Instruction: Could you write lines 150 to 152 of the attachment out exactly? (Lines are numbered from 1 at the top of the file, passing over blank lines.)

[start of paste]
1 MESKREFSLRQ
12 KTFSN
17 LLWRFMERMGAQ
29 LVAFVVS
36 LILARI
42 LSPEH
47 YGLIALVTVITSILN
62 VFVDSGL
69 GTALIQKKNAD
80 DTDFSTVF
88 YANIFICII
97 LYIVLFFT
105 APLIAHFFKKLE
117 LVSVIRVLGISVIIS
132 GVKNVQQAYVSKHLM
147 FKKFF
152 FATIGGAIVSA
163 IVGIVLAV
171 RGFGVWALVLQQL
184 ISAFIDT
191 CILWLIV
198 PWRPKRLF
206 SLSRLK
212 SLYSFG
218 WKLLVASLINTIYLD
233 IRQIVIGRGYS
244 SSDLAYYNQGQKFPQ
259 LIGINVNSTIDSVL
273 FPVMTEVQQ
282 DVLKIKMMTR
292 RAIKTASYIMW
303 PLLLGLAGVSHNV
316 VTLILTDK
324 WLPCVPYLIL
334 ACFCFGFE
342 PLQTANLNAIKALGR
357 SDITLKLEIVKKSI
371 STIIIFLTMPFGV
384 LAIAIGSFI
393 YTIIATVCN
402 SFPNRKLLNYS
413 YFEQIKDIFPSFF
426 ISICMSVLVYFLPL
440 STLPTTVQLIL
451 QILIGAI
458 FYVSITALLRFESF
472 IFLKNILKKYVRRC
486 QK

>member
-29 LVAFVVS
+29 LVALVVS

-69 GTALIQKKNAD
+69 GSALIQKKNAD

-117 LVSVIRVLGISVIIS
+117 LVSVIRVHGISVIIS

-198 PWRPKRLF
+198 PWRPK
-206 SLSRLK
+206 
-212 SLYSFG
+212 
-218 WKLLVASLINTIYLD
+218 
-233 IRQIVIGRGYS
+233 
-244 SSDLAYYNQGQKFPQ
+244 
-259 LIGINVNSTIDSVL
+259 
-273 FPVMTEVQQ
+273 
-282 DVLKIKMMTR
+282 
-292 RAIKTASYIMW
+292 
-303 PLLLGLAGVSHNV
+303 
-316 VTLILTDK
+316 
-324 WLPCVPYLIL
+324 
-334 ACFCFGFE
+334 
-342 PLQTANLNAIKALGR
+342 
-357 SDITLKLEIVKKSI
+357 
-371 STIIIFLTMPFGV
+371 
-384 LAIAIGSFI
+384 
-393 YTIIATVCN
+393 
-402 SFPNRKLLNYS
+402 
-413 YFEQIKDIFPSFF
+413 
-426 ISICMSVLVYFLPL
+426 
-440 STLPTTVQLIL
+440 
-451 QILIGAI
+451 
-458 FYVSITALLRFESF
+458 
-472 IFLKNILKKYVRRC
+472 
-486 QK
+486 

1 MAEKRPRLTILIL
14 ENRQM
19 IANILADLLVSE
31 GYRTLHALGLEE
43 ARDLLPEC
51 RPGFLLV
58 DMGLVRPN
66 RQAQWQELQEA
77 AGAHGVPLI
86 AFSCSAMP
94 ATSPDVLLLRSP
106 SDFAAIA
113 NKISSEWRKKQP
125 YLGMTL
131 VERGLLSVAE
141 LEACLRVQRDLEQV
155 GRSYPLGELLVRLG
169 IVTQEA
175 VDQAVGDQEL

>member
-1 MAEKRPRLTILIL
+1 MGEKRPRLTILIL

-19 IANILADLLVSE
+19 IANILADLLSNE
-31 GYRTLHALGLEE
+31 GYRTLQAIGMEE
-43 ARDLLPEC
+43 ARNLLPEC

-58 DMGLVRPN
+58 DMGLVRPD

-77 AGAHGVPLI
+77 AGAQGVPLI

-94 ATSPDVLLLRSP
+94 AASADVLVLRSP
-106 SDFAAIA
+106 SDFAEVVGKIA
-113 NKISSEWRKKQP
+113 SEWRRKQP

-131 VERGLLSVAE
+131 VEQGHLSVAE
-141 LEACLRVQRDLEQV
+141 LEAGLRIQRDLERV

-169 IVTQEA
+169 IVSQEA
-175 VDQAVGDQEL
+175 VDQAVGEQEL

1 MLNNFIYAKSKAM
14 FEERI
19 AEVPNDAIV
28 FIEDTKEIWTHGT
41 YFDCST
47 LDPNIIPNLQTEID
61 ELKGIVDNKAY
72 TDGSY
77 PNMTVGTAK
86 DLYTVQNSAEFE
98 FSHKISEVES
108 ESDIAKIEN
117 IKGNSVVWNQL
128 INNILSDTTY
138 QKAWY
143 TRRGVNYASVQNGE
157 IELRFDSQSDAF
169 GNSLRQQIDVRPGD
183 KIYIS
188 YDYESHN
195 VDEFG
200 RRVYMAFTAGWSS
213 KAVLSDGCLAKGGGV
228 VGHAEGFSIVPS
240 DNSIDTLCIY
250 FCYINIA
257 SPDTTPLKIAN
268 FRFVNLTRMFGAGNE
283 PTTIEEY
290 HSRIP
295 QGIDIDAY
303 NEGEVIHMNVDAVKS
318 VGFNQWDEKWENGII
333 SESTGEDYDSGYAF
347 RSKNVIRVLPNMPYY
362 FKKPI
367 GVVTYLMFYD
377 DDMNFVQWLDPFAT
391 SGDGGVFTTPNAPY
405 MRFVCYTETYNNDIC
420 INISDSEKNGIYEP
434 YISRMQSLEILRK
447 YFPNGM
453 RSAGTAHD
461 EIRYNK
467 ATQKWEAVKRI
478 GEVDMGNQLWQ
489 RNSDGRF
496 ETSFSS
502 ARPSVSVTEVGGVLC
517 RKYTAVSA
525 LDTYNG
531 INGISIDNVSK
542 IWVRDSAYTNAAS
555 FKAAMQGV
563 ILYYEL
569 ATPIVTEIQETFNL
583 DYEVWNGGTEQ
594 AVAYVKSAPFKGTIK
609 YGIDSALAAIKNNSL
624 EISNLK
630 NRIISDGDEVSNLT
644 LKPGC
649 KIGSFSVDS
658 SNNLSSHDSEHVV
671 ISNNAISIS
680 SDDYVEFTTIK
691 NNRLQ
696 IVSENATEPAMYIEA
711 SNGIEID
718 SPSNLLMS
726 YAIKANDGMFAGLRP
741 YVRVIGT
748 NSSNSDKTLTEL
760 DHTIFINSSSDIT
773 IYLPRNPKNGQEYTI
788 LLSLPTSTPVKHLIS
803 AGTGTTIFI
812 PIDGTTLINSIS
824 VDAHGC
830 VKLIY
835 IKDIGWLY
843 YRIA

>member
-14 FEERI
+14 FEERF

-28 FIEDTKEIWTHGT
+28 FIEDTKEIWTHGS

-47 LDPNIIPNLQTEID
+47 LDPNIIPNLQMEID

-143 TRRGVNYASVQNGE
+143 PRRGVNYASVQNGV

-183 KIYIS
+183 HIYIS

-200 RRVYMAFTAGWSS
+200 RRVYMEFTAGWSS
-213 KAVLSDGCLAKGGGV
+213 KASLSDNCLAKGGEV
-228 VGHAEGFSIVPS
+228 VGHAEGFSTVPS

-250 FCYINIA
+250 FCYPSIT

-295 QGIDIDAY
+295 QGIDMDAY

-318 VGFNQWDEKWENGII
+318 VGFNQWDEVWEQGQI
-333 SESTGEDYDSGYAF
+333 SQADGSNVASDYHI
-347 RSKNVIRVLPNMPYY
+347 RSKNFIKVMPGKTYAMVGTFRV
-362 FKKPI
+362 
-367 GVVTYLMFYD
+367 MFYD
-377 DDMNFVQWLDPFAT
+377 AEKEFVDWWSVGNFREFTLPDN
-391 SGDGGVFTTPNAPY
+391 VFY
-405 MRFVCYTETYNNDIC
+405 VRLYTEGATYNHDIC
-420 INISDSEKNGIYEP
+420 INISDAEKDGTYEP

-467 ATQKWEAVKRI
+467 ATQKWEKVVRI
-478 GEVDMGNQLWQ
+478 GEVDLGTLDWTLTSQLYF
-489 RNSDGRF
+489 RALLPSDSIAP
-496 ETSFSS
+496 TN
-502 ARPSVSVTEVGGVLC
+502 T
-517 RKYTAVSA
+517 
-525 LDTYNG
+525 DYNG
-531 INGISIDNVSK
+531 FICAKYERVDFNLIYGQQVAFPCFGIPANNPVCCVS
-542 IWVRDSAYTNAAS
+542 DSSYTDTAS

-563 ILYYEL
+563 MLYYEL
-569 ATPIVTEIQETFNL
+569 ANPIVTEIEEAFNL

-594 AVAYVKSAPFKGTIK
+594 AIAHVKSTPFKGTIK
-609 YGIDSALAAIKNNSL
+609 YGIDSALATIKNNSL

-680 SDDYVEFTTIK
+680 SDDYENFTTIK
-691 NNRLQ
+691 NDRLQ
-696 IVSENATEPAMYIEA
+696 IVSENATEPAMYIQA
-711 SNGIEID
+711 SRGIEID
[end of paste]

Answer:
-141 LEACLRVQRDLEQV
+141 LEAGLRIQRDLERV

-169 IVTQEA